Panax ginseng; Ginsenoside-Re; Cardiac injury; Hemodynamics; Myocardial preservation
Docosahexaenoic acid (DHA) induces autophagy-associated apoptotic cell death in wild-type p53 cancer cells via regulation of p53. The present study investigated the effects of DHA on PC3 and DU145 prostate cancer cell lines harboring mutant p53. Results show that, in addition to apoptosis, DHA increased the expression levels of lipidated form LC3B and potently stimulated the autophagic flux, suggesting that DHA induces both autophagy and apoptosis in cancer cells expressing mutant p53. DHA led to the generation of mitochondrial reactive oxygen species (ROS), as shown by the mitochondrial ROS-specific probe mitoSOX. Similarly, pretreatment with the antioxidant N-acetyl-cysteine (NAC) markedly inhibited both the autophagy and the apoptosis triggered by DHA, indicating that mitochondrial ROS mediate the cytotoxicity of DHA in mutant p53 cells. Further, DHA reduced the levels of phospho-Akt and phospho-mTOR in a concentration-dependent manner, while NAC almost completely blocked that effect. Collectively, these findings present a novel mechanism of ROS-regulated apoptosis and autophagy that involves Akt-mTOR signaling in prostate cancer cells with mutant p53 exposed to DHA.
[Purpose] Rheobase and chronaxie are used to confirm muscle degeneration. For stroke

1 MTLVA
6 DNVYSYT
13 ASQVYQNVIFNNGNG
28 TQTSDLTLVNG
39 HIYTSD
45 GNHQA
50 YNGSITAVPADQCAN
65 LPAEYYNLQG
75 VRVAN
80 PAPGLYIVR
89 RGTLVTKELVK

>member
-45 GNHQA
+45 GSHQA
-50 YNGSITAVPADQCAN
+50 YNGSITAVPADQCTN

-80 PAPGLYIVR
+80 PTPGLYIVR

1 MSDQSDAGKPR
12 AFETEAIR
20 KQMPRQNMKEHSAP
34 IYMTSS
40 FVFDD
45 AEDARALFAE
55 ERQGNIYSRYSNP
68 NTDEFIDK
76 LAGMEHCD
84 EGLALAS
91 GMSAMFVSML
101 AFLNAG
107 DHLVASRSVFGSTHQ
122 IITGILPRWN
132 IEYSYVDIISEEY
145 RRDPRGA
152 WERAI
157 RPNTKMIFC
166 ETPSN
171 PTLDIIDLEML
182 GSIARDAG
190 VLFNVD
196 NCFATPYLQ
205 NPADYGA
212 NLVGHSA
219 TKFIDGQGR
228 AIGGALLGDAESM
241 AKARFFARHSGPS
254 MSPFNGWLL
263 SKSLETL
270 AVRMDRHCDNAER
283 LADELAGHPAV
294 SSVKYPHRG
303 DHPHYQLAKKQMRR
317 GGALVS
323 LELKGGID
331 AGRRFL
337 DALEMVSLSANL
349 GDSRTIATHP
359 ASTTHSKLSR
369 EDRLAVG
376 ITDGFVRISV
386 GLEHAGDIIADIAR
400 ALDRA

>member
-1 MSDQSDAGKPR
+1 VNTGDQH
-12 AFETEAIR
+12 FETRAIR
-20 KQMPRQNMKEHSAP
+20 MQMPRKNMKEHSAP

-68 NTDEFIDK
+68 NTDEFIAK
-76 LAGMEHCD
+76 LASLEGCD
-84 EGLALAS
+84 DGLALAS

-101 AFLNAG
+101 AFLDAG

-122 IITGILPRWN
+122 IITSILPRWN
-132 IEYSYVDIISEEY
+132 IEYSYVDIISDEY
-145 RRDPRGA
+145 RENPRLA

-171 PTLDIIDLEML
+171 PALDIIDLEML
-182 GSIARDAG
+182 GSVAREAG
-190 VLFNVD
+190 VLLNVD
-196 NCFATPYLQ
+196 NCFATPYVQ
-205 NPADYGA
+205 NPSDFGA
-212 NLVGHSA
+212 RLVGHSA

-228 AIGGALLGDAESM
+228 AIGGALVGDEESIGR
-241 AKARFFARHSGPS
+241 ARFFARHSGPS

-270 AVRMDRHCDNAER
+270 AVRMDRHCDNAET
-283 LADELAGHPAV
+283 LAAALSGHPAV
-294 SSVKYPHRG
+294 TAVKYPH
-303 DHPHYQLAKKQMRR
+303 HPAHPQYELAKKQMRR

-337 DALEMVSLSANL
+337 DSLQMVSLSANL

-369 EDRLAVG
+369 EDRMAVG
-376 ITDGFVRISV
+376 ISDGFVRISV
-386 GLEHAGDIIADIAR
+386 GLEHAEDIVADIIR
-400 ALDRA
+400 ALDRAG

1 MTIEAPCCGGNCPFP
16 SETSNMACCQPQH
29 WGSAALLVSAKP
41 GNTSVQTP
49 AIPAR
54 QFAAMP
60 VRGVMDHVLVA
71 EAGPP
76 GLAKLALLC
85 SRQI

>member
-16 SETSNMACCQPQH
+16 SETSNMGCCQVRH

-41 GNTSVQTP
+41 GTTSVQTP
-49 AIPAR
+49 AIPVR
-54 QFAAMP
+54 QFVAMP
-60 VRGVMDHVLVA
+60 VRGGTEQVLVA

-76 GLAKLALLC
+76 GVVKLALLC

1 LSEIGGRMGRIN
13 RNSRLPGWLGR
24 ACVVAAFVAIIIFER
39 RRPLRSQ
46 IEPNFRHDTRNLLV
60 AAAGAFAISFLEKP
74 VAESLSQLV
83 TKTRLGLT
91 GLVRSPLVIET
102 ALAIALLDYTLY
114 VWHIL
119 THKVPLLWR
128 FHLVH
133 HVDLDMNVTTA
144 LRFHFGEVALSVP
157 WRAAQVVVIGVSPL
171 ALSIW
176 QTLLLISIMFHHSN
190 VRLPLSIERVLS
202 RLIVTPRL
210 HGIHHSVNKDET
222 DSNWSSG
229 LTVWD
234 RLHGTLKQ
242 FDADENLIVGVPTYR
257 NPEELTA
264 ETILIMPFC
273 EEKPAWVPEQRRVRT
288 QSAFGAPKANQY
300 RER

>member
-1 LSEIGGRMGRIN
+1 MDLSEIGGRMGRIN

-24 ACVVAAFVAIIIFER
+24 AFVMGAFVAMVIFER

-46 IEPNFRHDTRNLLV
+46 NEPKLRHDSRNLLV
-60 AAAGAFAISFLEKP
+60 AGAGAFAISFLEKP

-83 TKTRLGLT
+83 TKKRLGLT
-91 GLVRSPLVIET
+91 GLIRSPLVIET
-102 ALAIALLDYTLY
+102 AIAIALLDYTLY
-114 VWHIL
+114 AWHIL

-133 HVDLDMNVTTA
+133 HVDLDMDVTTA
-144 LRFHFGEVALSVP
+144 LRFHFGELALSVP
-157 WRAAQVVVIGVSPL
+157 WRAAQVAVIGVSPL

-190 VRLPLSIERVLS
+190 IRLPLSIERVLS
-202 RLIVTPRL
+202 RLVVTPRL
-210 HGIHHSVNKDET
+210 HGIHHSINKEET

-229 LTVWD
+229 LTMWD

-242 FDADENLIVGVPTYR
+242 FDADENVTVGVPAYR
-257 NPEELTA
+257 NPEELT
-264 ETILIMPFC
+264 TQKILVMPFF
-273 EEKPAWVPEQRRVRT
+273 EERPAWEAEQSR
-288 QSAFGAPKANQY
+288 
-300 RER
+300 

patients, however, the uses of rheobase and chronaxie in determining paretic side muscle
degeneration is not yet fully understood. Thus, in this study, we examined the electrical
properties of the quadriceps muscles of stroke patients’ paretic side and compared them
with their respective values on the non-paretic side. [Method] The subjects were six
stroke patients (three females, three males). The pad of an electrical stimulator was
applied to the vastus lateralis and vastus medialis regions to measure rheobase and
chronaxie until the contractive muscle response to electrical stimulation became visible.
[Result] Rheobase was significantly increased on the paretic side compared to that of the
non-paretic side of hemiplegic stroke patients. Furthermore, chronaxie was significantly
increased on the paretic side compared to the non-paretic side of hemiplegic stroke
patients. [Conclusion] These results suggest that stroke affects the sensitivity of
skeletal muscle contraction. Therefore, this data may contribute to our understanding of
the muscle status of stroke patients.
Rheobase; Chronaxie; Hemiplegic stroke patients
Numerous studies have suggested that Korean red ginseng (KRG) extract has various immune modulatory activities both in vivo and in vitro. In this study, we used a mouse model to examine the effects of orally administered KRG extract on immunity against herpes simplex virus (HSV). Balb/c mice were administered with 100, 200, and 400 mg/kg oral doses of KRG extract for 10 d and then vaginally infected with HSV. We found that KRG extract rendered recipients more resistant against HSV vaginal infection and further systemic infection, including decreased clinical severity, increased survival rate, and accelerated viral clearance. Such results appeared to be mediated by increased vaginal IFN-γ secretion. Moreover, increased mRNA expression of IFN-γ, granzyme B, and Fas-ligand was identified in the iliac lymph node and vaginal tracts of KRG extract treated groups (200 and 400 mg/kg). These results suggest that the activities of local natural killer cells were promoted by KRG extract consumption and that KRG may be an attractive immune stimulator for helping hosts overcome HSV infection.